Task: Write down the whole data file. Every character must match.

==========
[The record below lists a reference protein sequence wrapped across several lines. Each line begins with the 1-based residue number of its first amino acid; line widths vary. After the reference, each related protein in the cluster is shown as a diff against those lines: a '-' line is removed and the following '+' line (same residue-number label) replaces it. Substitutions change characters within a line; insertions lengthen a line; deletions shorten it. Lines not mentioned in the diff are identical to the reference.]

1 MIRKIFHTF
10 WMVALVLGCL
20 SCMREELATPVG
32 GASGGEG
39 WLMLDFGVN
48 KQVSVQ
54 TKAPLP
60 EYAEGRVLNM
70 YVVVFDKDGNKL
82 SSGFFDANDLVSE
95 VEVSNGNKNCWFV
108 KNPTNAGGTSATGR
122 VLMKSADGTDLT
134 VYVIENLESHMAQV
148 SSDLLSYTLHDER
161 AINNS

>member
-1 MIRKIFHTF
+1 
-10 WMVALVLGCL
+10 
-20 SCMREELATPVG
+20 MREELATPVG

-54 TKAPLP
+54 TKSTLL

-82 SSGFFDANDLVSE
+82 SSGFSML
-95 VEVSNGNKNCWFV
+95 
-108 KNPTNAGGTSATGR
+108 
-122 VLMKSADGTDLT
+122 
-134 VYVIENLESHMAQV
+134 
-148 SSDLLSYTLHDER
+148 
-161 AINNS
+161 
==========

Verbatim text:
[The record below lists a reference protein sequence wrapped across several lines. Each line begins with the 1-based residue number of its first amino acid; line widths vary. After the reference, each related protein in the cluster is shown as a diff against those lines: a '-' line is removed and the following '+' line (same residue-number label) replaces it. Substitutions change characters within a line; insertions lengthen a line; deletions shorten it. Lines not mentioned in the diff are identical to the reference.]

1 MIRKIFHTF
10 WMVALVLGCL
20 SCMREELATPVG
32 GASGGEG
39 WLMLDFGVN
48 KQVSVQ
54 TKAPLP
60 EYAEGRVLNM
70 YVVVFDKDGNKL
82 SSGFFDANDLVSE
95 VEVSNGNKNCWFV
108 KNPTNAGGTSATGR
122 VLMKSADGTDLT
134 VYVIENLESHMAQV
148 SSDLLSYTLHDER
161 AINNS

>member
-1 MIRKIFHTF
+1 
-10 WMVALVLGCL
+10 
-20 SCMREELATPVG
+20 MREELATPVG

-54 TKAPLP
+54 TKSTLL

-82 SSGFFDANDLVSE
+82 SSGFSML
-95 VEVSNGNKNCWFV
+95 
-108 KNPTNAGGTSATGR
+108 
-122 VLMKSADGTDLT
+122 
-134 VYVIENLESHMAQV
+134 
-148 SSDLLSYTLHDER
+148 
-161 AINNS
+161 